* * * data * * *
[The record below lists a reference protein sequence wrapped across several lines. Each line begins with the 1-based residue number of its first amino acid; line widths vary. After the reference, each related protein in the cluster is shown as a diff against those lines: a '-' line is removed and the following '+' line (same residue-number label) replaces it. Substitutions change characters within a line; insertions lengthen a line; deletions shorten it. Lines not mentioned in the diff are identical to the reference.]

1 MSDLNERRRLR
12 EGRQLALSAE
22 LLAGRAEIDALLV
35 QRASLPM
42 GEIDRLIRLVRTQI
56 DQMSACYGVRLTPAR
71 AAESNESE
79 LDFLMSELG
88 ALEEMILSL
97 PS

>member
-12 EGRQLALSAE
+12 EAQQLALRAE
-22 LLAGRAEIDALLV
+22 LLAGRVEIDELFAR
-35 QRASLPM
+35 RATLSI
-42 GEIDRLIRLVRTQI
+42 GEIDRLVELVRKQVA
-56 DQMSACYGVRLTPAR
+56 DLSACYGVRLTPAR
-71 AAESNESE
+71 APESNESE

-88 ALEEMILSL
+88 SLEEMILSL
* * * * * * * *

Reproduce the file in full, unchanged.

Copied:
[The record below lists a reference protein sequence wrapped across several lines. Each line begins with the 1-based residue number of its first amino acid; line widths vary. After the reference, each related protein in the cluster is shown as a diff against those lines: a '-' line is removed and the following '+' line (same residue-number label) replaces it. Substitutions change characters within a line; insertions lengthen a line; deletions shorten it. Lines not mentioned in the diff are identical to the reference.]

1 MSDLNERRRLR
12 EGRQLALSAE
22 LLAGRAEIDALLV
35 QRASLPM
42 GEIDRLIRLVRTQI
56 DQMSACYGVRLTPAR
71 AAESNESE
79 LDFLMSELG
88 ALEEMILSL
97 PS

>member
-12 EGRQLALSAE
+12 EAQQLALRAE
-22 LLAGRAEIDALLV
+22 LLAGRVEIDELFAR
-35 QRASLPM
+35 RATLSI
-42 GEIDRLIRLVRTQI
+42 GEIDRLVELVRKQVA
-56 DQMSACYGVRLTPAR
+56 DLSACYGVRLTPAR
-71 AAESNESE
+71 APESNESE

-88 ALEEMILSL
+88 SLEEMILSL